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Artificial Intelligence (AI) necessary to respond to cyberattacks

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Wednesday, July 24, 2019

Being born in the late 70s, it’s been amazing to watch the evolution of computers, the Internet, cyber and the like. I remember sitting in my junior high computer class—7th grade, I believe. Working with Basic on an Apple 2e, I created white coding on a black screen that made a man (stick figure) jump, dance and run when the user got the correct answer to the math problem presented on the screen. That, my friends, was high tech! 

Now, the graphics are realistic and some even interact with voice; data is being produced and shared at the rate of zettabytes; and computers are turning into machine learners, all of which is absolutely amazing but at the same time scary as bad people have turned it into a free-for-all of mass hacking that is detrimental to people and society. 

Human security experts work tirelessly each and every day to keep people like you and me, and the world safe; however, being human, they have their limits. For example, cybersecurity involves repetitiveness and tediousness, scouring through big data to identify anomalous data points; long, exhausting hours of data analysis; and relentlessly monitoring data going in and out of enterprise networks. Enter the age of artificial intelligence (AI) penetrating into the cyber realm in terms of security, obviously known collectively as cybersecurity. Working along-side humans, AI can complement cybersecurity by performing the repetitive, tedious tasks; it can be trained to take predefined steps against attacks and learn the most ideal responses going forward; and AI is fast and accurate with data analysis. This enables and empowers human security experts to use their talents and skills on other projects to further enhance cybersecurity.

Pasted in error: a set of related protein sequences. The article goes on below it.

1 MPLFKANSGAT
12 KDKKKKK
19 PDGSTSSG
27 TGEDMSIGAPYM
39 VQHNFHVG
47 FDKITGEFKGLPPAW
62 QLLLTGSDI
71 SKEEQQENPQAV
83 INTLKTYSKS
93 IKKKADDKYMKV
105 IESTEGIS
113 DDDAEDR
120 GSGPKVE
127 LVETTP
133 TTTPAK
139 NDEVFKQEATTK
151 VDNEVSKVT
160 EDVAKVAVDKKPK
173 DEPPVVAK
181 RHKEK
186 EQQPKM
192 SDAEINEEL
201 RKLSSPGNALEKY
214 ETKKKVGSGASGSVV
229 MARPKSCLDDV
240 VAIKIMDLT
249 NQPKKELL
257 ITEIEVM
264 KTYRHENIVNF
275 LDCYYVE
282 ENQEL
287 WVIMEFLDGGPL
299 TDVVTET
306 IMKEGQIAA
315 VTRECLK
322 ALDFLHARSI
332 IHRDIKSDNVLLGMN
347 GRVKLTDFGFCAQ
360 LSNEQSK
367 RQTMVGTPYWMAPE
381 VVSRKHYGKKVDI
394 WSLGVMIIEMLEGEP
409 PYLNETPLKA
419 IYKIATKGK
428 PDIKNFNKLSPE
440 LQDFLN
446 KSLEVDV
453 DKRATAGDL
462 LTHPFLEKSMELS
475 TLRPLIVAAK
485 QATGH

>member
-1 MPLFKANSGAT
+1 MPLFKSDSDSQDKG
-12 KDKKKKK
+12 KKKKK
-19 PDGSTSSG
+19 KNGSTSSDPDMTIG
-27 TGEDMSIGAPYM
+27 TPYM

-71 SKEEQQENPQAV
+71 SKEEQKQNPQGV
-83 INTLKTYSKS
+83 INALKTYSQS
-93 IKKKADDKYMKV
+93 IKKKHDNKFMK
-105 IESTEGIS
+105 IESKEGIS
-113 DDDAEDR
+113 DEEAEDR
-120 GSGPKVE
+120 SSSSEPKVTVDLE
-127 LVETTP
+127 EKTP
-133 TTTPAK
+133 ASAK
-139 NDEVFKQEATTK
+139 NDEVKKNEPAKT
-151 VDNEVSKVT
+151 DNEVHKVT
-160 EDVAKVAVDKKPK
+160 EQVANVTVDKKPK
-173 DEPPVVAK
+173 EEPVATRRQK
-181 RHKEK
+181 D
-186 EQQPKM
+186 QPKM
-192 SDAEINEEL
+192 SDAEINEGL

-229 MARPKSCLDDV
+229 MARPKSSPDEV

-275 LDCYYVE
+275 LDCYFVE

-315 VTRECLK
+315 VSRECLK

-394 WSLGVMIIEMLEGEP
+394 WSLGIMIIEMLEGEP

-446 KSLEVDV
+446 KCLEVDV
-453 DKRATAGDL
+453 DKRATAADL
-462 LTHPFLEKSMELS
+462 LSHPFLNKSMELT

Capgemini, a global leader in consulting, technology services and digital transformation, recently published “Reinventing Cybersecurity with Artificial Intelligence Report,” finding 61 percent of enterprises said they cannot detect breach attempts today without the use of AI technologies. That’s over half of the 850 senior executives surveyed from IT information security, cybersecurity and IT operations in seven sectors across 10 countries. And if that’s not eye-opening enough, check out these findings: 

  • 69 percent believe AI will be necessary to respond to cyberattacks; 
  • 73 percent are testing AI use cases for cybersecurity; 
  • 64 percent said AI lowers the cost and reduces overall time taken to detect and respond to breaches by 12 percent; and